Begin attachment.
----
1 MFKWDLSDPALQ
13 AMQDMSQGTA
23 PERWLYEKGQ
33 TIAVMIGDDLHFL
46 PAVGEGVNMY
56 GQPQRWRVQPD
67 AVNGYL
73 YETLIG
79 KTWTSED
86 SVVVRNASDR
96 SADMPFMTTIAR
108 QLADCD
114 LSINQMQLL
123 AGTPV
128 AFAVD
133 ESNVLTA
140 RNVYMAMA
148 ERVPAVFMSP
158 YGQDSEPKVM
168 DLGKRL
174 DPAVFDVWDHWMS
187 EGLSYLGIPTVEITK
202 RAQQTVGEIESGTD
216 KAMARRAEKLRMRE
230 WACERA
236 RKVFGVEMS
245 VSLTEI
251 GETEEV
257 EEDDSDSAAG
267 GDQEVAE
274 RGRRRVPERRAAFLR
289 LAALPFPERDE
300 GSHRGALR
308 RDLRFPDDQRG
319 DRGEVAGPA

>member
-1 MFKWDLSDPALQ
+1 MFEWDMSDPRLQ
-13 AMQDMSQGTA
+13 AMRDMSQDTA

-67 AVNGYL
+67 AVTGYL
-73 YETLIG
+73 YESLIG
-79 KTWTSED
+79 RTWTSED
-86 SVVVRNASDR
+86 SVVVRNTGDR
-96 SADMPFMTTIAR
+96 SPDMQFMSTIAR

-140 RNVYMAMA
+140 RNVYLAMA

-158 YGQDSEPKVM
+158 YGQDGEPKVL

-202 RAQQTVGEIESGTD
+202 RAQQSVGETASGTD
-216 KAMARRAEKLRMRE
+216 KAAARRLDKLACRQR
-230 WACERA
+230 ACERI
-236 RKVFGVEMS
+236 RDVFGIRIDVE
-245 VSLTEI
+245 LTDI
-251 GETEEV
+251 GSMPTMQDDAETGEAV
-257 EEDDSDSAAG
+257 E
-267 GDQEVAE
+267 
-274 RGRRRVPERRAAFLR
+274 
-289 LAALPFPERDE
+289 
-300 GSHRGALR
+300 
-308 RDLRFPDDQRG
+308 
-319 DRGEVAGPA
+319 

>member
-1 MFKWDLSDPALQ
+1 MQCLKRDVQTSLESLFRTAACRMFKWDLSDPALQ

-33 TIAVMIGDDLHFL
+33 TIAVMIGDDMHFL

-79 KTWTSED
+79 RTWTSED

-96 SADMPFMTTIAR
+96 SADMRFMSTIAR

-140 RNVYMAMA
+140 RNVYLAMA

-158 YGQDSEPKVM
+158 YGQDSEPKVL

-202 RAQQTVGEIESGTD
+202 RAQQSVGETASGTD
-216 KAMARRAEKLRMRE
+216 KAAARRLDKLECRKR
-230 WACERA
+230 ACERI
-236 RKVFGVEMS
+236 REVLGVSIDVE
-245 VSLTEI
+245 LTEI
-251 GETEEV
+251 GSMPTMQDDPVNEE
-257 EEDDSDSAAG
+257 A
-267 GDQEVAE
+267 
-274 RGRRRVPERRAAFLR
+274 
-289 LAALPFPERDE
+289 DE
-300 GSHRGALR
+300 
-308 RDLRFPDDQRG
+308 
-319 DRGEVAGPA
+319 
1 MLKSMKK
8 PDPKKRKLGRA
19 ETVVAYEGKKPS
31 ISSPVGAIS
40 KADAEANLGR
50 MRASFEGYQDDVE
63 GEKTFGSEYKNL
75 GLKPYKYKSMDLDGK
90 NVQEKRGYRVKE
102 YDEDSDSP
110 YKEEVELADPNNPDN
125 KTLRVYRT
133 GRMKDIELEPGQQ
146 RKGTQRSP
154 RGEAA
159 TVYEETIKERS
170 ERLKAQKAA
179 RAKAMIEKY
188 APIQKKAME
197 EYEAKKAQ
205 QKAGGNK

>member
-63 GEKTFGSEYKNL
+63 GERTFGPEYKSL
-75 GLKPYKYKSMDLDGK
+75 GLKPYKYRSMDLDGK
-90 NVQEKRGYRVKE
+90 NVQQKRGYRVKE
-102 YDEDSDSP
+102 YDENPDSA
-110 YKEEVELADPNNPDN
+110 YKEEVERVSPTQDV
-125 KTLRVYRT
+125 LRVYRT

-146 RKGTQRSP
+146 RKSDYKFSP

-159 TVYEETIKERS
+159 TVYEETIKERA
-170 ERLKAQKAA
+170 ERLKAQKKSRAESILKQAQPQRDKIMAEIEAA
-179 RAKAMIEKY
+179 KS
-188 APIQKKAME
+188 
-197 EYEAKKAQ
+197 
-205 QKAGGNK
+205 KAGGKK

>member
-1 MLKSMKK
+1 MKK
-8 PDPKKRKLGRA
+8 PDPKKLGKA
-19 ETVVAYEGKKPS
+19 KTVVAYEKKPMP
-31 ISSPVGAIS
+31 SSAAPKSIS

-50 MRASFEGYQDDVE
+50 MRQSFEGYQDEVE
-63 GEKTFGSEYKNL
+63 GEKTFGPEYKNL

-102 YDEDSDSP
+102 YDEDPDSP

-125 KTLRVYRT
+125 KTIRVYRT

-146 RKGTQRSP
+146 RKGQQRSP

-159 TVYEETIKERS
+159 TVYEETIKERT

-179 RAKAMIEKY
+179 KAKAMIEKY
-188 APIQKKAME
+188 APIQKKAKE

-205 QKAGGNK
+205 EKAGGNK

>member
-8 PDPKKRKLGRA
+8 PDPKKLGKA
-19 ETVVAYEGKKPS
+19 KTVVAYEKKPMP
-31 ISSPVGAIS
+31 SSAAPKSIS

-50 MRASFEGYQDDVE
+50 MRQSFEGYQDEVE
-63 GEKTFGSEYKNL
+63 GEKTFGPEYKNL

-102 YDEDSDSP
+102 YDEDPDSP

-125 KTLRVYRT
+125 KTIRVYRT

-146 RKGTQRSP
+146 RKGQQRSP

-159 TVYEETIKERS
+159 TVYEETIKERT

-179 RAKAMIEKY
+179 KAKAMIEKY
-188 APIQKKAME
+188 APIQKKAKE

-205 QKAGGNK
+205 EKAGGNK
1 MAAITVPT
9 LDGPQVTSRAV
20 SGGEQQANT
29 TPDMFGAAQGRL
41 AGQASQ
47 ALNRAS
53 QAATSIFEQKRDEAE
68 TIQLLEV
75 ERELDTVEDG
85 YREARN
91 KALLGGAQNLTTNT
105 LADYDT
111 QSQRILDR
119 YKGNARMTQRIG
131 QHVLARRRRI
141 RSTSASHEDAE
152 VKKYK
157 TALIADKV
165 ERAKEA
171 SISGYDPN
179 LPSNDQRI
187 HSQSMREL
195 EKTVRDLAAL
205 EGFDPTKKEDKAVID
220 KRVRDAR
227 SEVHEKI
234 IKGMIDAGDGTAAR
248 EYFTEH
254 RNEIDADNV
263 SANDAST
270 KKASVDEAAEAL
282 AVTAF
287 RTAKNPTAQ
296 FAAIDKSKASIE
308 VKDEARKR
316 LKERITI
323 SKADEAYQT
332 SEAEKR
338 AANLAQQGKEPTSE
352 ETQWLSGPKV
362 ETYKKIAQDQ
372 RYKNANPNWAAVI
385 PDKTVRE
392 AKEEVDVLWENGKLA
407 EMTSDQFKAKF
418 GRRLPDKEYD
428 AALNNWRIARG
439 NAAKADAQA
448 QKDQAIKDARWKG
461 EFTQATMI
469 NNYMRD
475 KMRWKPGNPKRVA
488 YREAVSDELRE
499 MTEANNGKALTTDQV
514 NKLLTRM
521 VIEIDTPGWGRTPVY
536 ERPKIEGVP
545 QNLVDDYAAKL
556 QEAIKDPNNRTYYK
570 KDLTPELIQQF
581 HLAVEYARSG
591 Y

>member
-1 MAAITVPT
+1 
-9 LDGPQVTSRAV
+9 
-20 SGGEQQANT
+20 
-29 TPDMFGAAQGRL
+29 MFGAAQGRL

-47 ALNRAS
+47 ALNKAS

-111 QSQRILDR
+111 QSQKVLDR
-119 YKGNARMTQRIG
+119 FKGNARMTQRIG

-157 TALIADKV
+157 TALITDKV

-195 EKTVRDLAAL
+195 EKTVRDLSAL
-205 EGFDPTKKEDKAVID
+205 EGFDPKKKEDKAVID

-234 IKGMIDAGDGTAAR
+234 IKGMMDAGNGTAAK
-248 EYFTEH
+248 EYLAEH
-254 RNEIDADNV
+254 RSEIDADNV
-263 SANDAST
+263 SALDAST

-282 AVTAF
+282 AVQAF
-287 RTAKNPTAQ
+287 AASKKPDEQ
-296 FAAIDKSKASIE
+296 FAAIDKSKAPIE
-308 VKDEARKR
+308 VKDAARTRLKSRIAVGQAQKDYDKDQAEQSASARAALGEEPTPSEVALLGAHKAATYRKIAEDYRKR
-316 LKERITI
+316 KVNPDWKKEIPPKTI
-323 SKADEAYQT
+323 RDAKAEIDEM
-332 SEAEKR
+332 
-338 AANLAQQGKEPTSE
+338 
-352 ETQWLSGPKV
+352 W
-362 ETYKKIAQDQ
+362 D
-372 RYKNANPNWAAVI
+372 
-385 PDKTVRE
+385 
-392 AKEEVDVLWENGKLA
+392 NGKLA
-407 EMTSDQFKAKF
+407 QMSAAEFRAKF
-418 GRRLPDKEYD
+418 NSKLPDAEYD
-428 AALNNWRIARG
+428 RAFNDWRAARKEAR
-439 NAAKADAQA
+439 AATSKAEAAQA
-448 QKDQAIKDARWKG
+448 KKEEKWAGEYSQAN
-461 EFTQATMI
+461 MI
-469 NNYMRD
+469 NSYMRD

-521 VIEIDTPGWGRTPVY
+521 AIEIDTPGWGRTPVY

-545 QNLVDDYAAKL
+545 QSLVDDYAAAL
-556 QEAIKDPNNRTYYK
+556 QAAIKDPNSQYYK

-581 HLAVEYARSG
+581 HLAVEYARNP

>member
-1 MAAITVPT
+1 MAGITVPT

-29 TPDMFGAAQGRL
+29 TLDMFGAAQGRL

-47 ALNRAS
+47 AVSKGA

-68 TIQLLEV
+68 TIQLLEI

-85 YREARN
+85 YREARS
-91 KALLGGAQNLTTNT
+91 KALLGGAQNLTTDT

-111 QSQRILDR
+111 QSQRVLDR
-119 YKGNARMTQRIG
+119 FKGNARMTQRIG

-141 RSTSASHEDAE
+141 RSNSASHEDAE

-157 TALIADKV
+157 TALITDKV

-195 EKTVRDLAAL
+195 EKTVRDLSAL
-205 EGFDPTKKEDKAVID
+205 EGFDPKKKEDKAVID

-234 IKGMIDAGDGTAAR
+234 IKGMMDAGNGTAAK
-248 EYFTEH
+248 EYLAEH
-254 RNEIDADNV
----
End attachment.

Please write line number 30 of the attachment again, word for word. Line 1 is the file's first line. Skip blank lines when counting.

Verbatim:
267 GDQEVAE